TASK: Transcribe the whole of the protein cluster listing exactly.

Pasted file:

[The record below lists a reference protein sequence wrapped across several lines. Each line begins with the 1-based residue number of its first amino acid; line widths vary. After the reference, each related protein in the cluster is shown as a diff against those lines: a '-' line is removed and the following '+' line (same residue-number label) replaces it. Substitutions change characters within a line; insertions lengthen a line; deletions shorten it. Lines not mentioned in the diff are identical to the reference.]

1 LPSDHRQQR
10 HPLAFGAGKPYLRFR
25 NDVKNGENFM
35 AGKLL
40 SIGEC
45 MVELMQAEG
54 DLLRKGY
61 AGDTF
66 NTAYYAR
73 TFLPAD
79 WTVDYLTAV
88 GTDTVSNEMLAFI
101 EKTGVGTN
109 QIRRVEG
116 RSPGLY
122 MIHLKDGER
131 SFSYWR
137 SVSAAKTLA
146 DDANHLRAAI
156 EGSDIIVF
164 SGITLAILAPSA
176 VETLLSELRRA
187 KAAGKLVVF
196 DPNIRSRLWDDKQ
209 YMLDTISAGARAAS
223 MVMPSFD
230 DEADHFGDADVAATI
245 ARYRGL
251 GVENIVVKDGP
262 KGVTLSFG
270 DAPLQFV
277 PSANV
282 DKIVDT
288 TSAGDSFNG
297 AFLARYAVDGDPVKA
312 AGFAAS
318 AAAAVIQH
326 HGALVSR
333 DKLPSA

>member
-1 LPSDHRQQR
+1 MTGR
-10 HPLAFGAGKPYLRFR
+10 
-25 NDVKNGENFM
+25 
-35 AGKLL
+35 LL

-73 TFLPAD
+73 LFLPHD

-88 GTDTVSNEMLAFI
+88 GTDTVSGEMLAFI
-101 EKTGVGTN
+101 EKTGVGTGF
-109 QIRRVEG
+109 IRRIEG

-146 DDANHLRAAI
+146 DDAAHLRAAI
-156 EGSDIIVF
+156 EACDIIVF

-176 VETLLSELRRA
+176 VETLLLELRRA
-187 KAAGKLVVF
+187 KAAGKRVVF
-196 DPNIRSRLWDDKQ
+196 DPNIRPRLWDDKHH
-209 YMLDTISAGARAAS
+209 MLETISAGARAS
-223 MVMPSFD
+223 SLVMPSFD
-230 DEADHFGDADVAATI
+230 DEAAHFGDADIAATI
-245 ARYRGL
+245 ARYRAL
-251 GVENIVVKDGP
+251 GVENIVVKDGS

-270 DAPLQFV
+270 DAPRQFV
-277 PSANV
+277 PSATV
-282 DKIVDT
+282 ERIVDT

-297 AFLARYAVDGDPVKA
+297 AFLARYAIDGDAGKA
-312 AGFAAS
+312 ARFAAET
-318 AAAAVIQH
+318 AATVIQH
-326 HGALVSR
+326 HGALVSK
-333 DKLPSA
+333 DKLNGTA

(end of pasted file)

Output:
[The record below lists a reference protein sequence wrapped across several lines. Each line begins with the 1-based residue number of its first amino acid; line widths vary. After the reference, each related protein in the cluster is shown as a diff against those lines: a '-' line is removed and the following '+' line (same residue-number label) replaces it. Substitutions change characters within a line; insertions lengthen a line; deletions shorten it. Lines not mentioned in the diff are identical to the reference.]

1 LPSDHRQQR
10 HPLAFGAGKPYLRFR
25 NDVKNGENFM
35 AGKLL
40 SIGEC
45 MVELMQAEG
54 DLLRKGY
61 AGDTF
66 NTAYYAR
73 TFLPAD
79 WTVDYLTAV
88 GTDTVSNEMLAFI
101 EKTGVGTN
109 QIRRVEG
116 RSPGLY
122 MIHLKDGER
131 SFSYWR
137 SVSAAKTLA
146 DDANHLRAAI
156 EGSDIIVF
164 SGITLAILAPSA
176 VETLLSELRRA
187 KAAGKLVVF
196 DPNIRSRLWDDKQ
209 YMLDTISAGARAAS
223 MVMPSFD
230 DEADHFGDADVAATI
245 ARYRGL
251 GVENIVVKDGP
262 KGVTLSFG
270 DAPLQFV
277 PSANV
282 DKIVDT
288 TSAGDSFNG
297 AFLARYAVDGDPVKA
312 AGFAAS
318 AAAAVIQH
326 HGALVSR
333 DKLPSA

>member
-1 LPSDHRQQR
+1 MTGR
-10 HPLAFGAGKPYLRFR
+10 
-25 NDVKNGENFM
+25 
-35 AGKLL
+35 LL

-73 TFLPAD
+73 LFLPHD

-88 GTDTVSNEMLAFI
+88 GTDTVSGEMLAFI
-101 EKTGVGTN
+101 EKTGVGTGF
-109 QIRRVEG
+109 IRRIEG

-146 DDANHLRAAI
+146 DDAAHLRAAI
-156 EGSDIIVF
+156 EACDIIVF

-176 VETLLSELRRA
+176 VETLLLELRRA
-187 KAAGKLVVF
+187 KAAGKRVVF
-196 DPNIRSRLWDDKQ
+196 DPNIRPRLWDDKHH
-209 YMLDTISAGARAAS
+209 MLETISAGARAS
-223 MVMPSFD
+223 SLVMPSFD
-230 DEADHFGDADVAATI
+230 DEAAHFGDADIAATI
-245 ARYRGL
+245 ARYRAL
-251 GVENIVVKDGP
+251 GVENIVVKDGS

-270 DAPLQFV
+270 DAPRQFV
-277 PSANV
+277 PSATV
-282 DKIVDT
+282 ERIVDT

-297 AFLARYAVDGDPVKA
+297 AFLARYAIDGDAGKA
-312 AGFAAS
+312 ARFAAET
-318 AAAAVIQH
+318 AATVIQH
-326 HGALVSR
+326 HGALVSK
-333 DKLPSA
+333 DKLNGTA